Their eyes are far apart to allow maximum coverage of their surroundings at the sacrifice of not being to determine distance.
The leader of the herd--and yes there is a leader--determines everything. She does this by gaining control of all of the other horses feet. If she say run they all run without question. If she says stop they all stop. Turn left, turn right, back up and its done right now.
This concept is the backbone of their language and society. It is what comes natural for all except the lead mare.
From there there is a ranking within the herd. 1, 2, 3, 4 etc,. Three comes before 4 so four does what 3 says. There is no equal footing. Again this is part of their society an is natural or normal.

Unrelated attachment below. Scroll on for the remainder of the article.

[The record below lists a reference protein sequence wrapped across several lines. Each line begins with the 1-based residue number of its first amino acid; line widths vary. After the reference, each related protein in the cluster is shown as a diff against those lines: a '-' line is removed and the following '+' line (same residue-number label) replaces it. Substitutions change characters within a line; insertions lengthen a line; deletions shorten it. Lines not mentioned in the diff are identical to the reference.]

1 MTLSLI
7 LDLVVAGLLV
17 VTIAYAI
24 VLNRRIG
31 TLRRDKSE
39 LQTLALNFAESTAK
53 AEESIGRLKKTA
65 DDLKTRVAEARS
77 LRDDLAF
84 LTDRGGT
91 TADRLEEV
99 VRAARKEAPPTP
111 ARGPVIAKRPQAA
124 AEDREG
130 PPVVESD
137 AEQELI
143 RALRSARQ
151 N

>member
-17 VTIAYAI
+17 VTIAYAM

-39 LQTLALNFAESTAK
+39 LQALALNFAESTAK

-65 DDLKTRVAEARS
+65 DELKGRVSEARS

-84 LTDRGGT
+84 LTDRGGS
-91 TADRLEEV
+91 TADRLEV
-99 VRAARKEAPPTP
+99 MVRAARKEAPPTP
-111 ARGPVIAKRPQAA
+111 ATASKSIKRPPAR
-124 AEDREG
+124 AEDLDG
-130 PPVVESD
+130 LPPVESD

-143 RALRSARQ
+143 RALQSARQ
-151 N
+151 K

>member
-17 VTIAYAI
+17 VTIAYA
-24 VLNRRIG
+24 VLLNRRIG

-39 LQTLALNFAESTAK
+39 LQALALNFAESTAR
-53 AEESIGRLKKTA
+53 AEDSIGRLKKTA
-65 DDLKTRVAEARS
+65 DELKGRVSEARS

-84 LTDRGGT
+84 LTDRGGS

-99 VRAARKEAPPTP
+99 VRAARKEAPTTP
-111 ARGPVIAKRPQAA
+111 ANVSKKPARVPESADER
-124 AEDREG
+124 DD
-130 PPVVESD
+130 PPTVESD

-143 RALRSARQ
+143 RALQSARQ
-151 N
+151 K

The lead mare does not take contol, the others give it. Is this process physical--absolutely. Horses speak wiht the physical not the verbal--its their language.
Once respect is given trust follows but the horse knows that there can be no trust without respect--and I mean mutual respect.
Even then--when trust is given--the number 2 or 3 or 4 or... tests the lead mare each and every day to be sure that she is still capable of being number one. Remember that their very life depends on whether or not she is up to the task. No offense meant, no offense taken.
All successful training methods use this as a basis for achieving the end result--gaining control of the horses feet.
Each and every horse is a individual and as individuals the methods are applied differently to achieve the end result--gaining control of their feet.
Understanding them and dealing with them in the way that they understand is the key to building a good relationship between them and the human.
Forcing them to become more human usually results in chaos.